Since I moved my house (flat) yesterday I thought it might be a good idea to write a blog on what moving in Japan is like.
And again, if you want to follow these steps, speaking Japanese is of absolute essence. If you do not I suggest that you contact one of the moving companies listed in any of the English speaking magazines available for free in your local Gai-jin hangout.
1. Find an apartment.
This might sound like the easiest thing in the world seeing how many buildings there are around Tokyo but you might be surprised. There are of course companies that cater specifically to foreigners needs but if you are looking to go off the beaten track then you might be in for a surprise.
Since the Tokyo Real Estate Market is in a bit of a slump many Real Estate agents have cut their fees and started doing away with the despicable custom of “Rei-Kin” or for short, money that you pay for the contract and will never see again. In fact it is so bad that you will see fliers offering free rent for 1 month or more should you sign up on the spot.
The problem is still that foreigners usually have problems finding the necessary “guarantor” that ensures that you are a stand up individual and that pledges to pay your rent should you fail to. In most cases you will be referred to a company that provides such services for a fee, which in itself in kind of oxymoronic. These companies, even though there are some serious ones, are often shady and have been involved in many scandals as of late. They sign up Mr. Tanaka (living in Nagano or wherever) as your guarantor but often fail to involve the person in question of said arrangement which is of course fraudulent.
I have personally used a Real Estate Agent called UR Housing (http://www.ur-net.go.jp/) which is a quasi government legal entity. This means that they fall under the scrutiny of Japan’s most feared class of people….The government employees. Armed with thousands of pages of red tape they make sure that no foul play takes place which makes this Real Estate Company a dream to use. They are a bit slow, but you will never be scammed or have your deposit taken for some silly reason, or have to pay some strange fee to get the place that you want. In fact one of their main selling points is that you do not need a guarantor!
They have no qualms about renting to foreigner, as long as you speak Japanese, and I highly recommend them!
2. Find a moving company
Now that you have found the apartment of your dreams it is time to think about finding a moving company. There are droves of them out there of all sorts of sizes and levels of professionalism. Usually you will have a choice of services levels ranging from doing it all yourself to a situation where you sip a cup of tea while only women individually wrap your belongings for you.
Usually I go for something in between.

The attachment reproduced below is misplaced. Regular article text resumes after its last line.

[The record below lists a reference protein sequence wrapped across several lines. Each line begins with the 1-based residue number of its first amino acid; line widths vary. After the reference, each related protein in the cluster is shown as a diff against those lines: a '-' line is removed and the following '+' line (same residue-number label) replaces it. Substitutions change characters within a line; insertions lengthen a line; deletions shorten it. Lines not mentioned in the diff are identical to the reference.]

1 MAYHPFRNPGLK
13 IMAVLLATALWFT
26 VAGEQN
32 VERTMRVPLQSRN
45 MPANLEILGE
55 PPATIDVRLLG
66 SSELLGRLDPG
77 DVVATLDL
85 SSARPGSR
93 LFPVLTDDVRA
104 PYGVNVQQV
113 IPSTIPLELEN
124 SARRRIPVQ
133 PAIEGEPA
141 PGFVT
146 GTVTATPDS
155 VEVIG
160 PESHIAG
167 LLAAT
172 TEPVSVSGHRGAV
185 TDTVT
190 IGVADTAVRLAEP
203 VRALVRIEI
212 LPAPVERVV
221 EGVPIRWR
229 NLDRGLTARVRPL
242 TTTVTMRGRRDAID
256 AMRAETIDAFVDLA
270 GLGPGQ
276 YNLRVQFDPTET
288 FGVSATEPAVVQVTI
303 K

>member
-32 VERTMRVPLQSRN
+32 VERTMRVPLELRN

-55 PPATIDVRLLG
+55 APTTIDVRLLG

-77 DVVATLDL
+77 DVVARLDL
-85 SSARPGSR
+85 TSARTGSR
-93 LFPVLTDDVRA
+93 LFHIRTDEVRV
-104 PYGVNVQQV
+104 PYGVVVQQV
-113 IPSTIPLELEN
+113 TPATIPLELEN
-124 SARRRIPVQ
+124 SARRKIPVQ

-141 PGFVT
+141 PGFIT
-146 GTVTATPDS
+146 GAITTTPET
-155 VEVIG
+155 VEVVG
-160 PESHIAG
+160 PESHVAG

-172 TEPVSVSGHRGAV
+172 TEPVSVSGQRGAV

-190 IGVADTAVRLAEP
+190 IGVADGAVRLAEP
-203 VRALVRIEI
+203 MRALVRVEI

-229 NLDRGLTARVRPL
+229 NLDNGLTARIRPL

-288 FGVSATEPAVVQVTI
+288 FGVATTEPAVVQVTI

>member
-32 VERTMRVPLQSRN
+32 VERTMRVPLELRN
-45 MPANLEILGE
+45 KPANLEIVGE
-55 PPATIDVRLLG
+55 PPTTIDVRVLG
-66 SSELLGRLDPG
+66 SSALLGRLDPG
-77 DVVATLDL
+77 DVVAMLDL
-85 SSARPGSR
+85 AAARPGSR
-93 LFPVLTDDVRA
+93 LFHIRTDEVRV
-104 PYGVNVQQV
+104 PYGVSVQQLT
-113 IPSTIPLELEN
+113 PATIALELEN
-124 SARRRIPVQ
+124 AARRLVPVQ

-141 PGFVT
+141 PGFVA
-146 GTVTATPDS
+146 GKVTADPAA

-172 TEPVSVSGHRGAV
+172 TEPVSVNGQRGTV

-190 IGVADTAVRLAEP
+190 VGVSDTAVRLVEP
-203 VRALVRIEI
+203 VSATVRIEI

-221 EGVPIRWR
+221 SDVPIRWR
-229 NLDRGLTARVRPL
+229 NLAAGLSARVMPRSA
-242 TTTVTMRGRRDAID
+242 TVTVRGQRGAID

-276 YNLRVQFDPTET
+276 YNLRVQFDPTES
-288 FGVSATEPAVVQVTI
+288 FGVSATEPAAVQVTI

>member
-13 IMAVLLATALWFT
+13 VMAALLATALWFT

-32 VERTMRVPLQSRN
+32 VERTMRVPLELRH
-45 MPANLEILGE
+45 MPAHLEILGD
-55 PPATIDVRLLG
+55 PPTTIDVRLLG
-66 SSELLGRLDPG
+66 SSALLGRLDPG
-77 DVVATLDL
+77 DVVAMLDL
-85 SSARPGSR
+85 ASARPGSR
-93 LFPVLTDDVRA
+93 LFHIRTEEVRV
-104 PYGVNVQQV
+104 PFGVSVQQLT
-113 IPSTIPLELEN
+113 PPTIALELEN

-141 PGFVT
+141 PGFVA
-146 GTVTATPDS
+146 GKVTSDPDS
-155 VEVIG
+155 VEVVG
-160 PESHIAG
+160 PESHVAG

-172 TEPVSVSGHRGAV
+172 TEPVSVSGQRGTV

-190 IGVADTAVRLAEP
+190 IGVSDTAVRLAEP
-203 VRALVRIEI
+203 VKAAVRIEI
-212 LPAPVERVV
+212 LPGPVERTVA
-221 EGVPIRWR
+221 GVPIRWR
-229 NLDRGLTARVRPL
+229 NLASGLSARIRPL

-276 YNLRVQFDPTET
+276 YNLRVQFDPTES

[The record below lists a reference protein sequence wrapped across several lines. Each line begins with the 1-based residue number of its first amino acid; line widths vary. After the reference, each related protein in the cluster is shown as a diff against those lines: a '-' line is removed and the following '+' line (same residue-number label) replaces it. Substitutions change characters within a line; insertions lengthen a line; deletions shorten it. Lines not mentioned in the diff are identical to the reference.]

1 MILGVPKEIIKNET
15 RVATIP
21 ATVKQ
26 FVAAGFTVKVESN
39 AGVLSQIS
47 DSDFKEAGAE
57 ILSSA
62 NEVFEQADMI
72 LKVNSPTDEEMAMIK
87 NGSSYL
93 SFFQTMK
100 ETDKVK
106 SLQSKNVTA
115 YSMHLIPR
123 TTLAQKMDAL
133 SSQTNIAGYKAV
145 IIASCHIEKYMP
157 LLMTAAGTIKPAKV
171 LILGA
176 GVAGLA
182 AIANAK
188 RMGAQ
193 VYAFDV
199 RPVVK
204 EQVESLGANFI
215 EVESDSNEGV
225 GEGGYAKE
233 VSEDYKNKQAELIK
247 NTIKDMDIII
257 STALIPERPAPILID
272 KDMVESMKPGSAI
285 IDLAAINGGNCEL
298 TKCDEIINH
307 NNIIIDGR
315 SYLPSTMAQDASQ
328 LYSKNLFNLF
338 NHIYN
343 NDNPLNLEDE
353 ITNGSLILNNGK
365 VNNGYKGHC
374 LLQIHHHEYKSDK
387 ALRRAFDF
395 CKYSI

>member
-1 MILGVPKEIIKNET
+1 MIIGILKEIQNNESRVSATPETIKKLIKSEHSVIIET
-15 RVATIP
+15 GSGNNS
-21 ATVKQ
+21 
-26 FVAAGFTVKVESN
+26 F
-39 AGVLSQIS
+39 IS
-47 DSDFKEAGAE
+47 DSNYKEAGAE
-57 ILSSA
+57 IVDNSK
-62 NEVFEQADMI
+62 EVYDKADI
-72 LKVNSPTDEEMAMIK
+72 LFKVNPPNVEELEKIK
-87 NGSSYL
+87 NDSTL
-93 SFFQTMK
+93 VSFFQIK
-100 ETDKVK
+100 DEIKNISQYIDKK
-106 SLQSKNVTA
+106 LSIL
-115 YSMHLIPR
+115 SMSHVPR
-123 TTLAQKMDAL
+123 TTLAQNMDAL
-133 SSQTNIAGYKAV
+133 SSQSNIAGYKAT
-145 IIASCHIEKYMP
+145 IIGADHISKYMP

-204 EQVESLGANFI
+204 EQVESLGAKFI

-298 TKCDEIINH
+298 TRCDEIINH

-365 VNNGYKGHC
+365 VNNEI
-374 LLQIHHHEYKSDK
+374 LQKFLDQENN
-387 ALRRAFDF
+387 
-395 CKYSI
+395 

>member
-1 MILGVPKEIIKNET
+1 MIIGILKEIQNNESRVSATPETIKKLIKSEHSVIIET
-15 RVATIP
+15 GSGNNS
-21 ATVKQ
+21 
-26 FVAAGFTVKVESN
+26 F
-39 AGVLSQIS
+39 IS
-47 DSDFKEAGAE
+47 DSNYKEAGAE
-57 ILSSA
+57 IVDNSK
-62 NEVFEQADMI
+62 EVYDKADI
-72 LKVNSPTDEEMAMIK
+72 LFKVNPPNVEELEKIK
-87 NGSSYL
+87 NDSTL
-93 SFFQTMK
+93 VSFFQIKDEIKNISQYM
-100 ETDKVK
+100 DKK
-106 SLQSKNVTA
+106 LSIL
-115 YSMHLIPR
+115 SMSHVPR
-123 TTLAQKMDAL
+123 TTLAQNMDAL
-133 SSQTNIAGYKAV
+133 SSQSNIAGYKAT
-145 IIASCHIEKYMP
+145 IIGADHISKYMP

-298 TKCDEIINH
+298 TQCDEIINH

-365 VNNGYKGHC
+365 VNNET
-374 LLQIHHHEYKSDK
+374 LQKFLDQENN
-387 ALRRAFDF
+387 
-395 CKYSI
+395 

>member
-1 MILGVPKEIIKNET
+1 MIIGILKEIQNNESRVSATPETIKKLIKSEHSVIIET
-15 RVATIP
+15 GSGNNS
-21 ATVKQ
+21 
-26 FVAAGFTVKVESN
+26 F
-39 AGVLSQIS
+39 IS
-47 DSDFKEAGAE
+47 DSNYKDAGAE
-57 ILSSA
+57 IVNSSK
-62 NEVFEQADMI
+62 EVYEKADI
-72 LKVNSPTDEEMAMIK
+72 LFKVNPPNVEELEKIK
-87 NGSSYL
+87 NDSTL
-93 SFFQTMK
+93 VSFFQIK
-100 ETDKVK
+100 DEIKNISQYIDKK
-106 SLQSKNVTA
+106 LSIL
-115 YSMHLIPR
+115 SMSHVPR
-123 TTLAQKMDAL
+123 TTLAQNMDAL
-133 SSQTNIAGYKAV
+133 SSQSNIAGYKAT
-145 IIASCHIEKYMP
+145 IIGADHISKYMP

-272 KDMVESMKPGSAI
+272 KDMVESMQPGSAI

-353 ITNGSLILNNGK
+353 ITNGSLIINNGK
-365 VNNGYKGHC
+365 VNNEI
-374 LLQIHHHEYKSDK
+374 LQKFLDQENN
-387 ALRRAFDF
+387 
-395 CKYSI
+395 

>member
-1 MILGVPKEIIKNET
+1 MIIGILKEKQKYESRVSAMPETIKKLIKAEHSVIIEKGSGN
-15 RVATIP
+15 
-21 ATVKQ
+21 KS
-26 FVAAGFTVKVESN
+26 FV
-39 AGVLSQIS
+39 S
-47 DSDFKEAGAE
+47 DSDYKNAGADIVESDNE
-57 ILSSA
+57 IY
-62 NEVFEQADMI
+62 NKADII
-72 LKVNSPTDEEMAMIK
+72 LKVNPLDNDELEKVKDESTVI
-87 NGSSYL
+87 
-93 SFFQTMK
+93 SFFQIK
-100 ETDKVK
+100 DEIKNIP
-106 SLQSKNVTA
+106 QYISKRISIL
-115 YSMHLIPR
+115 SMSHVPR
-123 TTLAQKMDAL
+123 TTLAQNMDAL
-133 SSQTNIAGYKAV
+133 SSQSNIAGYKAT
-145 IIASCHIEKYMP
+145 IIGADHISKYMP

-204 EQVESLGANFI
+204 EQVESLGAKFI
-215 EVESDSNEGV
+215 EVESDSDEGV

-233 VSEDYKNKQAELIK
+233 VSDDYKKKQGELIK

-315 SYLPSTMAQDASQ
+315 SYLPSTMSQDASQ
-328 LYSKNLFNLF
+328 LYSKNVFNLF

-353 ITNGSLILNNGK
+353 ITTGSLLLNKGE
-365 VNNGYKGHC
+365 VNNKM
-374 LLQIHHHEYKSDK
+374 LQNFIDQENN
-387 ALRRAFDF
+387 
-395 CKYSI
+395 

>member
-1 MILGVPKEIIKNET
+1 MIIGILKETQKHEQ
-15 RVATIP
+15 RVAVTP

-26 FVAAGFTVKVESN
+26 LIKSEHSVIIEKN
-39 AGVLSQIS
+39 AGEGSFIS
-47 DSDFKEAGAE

This time I decided that since I am working and value my time I was going to use a respectable company and not be to picky on the price. At the same time I don’t mind packing my own things and do not need to pay someone to do it.
I found a website that lets you requests quotes from multiple moving companies at the same time (there are many so I will not post it here) and filled out my details on number of closets, golf-bags and snowboards.
It took about 5 minutes until the phone started ringing (and this was 10pm on a Wednesday). A word of warning here is that any company that you request a quote from is going to phone you repeatedly and at the most awkward times to try and get your business. So picking the right number rather than “Give me all” is probably the best strategy. Furthermore they will all tell you that to give you a quote they will have to visit your current place of residence and do an evaluation, which is obviously fair.
This is where you need to bargain with them. Once they write the specification it is set and they are less likely to budge. They all have different levels of service so listen carefully to the quotation. Some places will charge you extra for carton boxes and others refuse to handle IKEA furniture unless they can bring in an outside contractor.
An remember you pay for quality so cheaper is not always better…….
Also avoid the period March-April like the plagues since these are “moving months” and prices usually double!!
I am not trying to make PR for any particular moving company so I will not tell you which one I used but it was one of the “Big Three”. I was quite pleased with them , especially the actual haulers, who were friendly and very helpful. Before they left the team leader apologized for using such harsh language to his young employees but added that “It is for their own good”
To finalize this article I will say that moving in Japan is usually hassle free and not too expensive if you plan it right. Involving your friends is not recommended (unless you live alone in a small 4.5 Jo 1Room place) since they are probably busy and you will have to treat them to at least sushi to make up for time lost.
Now I will enjoy my new view and hope that I do not have to move again for some time…….my back hurts =(